My father listened to classical music. He listened while reading, relaxing or driving to work. He listened from the dress circle at Orchestra Hall, where he had season tickets to the Detroit Symphony Orchestra.
At Christmastime, when my grandparents gifted cash to everyone, he would trek over to the now-gone Harmony House, with a list of recordings in hand.
He didn’t play an instrument, and he couldn’t carry a tune in the proverbial bucket, but he knew what he wanted down to the conductor and symphony.
When I was younger, I assumed all adults listened to the wordless melodies of classical music, just as they discussed taxes and drank wine. But as I grew into adulthood, no peer structure of classical lovers emerged.
When my father died, I was not yet 24, and classical music fell into the background.
In time, I married and had children. As a mother, I never quite knew how to handle the empty branch on the family tree. How and when could I explain to my children a grandfather they’d never met, never would meet?
I’m a storyteller by nature, but lines like “my dad – he would be your grandpa, but he died before you were born – ” were too clunky to insert into a toddler’s day.
But that’s how it went for a while. Random vignettes. Pointing to pictures in photographs.
Then, in the fifth grade, my daughter had to pick an instrument. It’s part of the music curriculum in our district, the beginnings of any future band or orchestra career, the cacophonic blurts and squeaks of gymnasium concerts.
It was my daughter’s first foray into playing music; she chose the violin.
Her teacher’s mantra was “Practice 15 minutes a day.” My daughter was dutiful. She noticed that a handful of other students had private music lessons and by springtime got to play what she called the “fancy parts” of songs.
She wanted to play the “fancy parts.” So we found a tutor. She kept practicing.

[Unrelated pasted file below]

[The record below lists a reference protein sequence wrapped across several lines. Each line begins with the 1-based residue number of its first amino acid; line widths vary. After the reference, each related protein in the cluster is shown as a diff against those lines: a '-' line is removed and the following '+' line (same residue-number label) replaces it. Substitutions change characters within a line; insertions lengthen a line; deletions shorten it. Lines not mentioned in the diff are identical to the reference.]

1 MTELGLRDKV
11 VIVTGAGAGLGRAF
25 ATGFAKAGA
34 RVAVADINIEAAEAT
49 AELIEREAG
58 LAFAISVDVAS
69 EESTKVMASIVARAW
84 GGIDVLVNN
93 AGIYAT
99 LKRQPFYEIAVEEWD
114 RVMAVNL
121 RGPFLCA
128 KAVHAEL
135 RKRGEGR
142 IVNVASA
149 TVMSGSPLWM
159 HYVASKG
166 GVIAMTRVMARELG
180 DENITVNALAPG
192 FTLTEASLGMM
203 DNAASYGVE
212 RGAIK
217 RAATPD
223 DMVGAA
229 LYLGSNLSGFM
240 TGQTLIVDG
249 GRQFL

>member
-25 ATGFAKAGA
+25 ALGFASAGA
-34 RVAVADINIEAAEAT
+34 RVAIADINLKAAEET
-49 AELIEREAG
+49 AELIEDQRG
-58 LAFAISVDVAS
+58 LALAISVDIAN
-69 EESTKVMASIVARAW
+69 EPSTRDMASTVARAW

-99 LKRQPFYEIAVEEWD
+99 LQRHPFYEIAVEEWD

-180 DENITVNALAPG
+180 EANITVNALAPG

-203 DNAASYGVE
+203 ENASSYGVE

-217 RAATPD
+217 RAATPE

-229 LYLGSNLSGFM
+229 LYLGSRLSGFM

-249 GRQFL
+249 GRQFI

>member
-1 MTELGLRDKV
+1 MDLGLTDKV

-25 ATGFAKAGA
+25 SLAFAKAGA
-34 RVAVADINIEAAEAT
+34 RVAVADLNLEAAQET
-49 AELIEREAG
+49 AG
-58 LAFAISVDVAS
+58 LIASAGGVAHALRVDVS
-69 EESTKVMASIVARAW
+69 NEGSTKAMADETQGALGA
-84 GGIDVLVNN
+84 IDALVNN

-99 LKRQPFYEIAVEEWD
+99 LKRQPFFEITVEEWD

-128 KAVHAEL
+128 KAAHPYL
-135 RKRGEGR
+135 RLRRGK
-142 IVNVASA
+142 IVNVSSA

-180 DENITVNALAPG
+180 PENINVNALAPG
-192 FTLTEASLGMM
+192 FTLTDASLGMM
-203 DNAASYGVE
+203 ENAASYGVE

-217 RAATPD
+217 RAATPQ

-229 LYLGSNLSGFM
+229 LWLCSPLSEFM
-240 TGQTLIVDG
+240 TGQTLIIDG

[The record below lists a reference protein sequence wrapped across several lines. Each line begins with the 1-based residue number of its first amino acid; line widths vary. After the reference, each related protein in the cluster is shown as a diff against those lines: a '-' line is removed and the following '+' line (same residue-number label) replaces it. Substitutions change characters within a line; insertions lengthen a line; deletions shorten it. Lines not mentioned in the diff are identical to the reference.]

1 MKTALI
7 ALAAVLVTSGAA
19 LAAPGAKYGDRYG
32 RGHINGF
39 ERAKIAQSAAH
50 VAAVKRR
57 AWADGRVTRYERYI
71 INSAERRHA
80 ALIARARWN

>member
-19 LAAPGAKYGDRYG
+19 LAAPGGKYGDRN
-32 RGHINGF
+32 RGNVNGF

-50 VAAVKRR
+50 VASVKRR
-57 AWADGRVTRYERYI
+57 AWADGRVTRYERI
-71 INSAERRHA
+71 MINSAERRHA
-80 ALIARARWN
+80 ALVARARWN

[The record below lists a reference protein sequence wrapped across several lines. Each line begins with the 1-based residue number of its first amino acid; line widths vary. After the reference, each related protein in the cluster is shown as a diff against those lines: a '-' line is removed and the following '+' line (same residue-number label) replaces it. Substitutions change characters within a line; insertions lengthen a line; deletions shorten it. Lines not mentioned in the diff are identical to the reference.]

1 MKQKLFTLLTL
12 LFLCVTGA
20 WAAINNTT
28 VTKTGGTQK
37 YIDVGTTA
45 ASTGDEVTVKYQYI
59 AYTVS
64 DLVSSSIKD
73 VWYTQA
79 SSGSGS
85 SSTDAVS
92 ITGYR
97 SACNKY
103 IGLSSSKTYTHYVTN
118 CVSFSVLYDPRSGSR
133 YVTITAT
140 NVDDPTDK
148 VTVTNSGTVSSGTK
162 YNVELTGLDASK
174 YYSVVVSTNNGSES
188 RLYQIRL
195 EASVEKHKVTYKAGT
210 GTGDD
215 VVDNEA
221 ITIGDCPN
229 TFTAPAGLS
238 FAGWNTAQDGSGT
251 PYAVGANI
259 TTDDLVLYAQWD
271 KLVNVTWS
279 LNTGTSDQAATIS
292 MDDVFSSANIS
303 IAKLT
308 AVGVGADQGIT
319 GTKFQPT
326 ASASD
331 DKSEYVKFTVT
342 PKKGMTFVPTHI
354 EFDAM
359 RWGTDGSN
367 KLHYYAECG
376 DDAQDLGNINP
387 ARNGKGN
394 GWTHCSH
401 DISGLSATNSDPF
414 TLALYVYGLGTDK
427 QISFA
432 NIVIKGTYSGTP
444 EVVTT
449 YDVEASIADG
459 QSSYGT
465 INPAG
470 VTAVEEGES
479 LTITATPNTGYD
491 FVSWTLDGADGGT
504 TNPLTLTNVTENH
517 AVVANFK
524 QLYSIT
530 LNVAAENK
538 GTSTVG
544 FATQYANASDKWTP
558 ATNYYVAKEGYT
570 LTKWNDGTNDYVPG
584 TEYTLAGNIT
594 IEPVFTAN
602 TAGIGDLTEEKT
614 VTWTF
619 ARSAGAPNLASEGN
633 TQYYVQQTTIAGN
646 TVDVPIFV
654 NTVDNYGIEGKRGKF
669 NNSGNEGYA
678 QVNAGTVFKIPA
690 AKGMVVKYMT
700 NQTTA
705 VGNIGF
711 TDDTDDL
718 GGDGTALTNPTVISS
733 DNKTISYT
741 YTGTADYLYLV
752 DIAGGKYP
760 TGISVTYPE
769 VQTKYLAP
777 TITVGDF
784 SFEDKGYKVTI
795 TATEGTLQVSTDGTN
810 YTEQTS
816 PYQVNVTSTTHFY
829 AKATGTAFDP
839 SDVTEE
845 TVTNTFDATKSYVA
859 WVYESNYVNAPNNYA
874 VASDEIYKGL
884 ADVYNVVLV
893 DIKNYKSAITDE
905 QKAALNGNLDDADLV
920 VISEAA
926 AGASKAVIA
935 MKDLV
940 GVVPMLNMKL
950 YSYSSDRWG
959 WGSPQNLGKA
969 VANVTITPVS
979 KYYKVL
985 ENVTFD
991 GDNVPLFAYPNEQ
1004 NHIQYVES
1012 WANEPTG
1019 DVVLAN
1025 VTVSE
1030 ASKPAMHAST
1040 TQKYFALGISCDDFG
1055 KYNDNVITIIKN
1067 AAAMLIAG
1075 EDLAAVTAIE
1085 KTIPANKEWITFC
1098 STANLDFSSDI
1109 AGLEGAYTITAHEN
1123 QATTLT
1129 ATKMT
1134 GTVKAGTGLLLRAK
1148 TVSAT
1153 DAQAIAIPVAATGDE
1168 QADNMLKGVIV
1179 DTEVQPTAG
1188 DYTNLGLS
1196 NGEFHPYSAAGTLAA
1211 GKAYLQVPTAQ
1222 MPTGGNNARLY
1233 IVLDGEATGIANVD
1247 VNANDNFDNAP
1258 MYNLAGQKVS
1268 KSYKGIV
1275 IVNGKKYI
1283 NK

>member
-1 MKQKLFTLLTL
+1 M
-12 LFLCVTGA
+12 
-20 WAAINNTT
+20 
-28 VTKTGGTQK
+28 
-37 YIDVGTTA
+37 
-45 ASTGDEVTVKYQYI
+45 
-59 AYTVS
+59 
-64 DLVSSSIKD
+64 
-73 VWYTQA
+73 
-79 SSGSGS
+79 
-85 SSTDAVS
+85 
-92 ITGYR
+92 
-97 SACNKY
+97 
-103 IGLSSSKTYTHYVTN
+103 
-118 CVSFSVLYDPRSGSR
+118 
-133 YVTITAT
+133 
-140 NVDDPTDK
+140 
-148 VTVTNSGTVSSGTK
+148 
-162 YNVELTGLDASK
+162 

Her violin playing continued into middle school, gaining relevance as she shared orchestra stories at the dinner table: “Ms. Mitchell says we sound like dying dogs and cats.”
Hearing how long the top high-school students would practice, she bowed away daily, intent on improvement, even if she didn’t feel like it. Her favorite YouTubers were violinists, and she streamed classical music as she studied.
Once, she asked the girl next door, “Who is your favorite composer?” only to receive a strange look. When a chatty hygienist asked what kind of music she enjoyed, she offered a few perfunctory pop artists before stating, “I really like classical music.”
She grew frustrated that more of her peers, more of society at large, failed to appreciate the skill, intricacies and beauty of her violin playing, and of classical music overall.
She sounded like someone I knew.
I could imagine my father having an answer to that favorite composer question. I could imagine him sitting at my house, quiet, maybe with a book in his lap, listening to my daughter practice, appreciating her growing skill. I could imagine him at her concerts, then later at my son’s concerts, excited to hear a particular arrangement, commenting on what he liked most. I could imagine him taking my children downtown to Orchestra Hall.
“I want you to know,” I said one day, “that your grandfather, my dad, if he were alive, he would have taken you to the DSO by now.”
So I bought the family tickets, and off we went.
It had been two decades since I’d entered the hallowed home of the DSO. We sat in the balcony – not as close as I’d once sat with my father, but with great viewing of the entire symphony.
When the performance began, my children sat awed. As the notes engulfed the audience, I reflected on how classical music itself was much like my father, at once hushed and refined, intense, demanding something more of those involved, a greater investment of your time, your listening, your mind … all without saying a word.
My children will never meet my father. Photos and stories can only take them so far. But when music fills the air, they may somehow know him.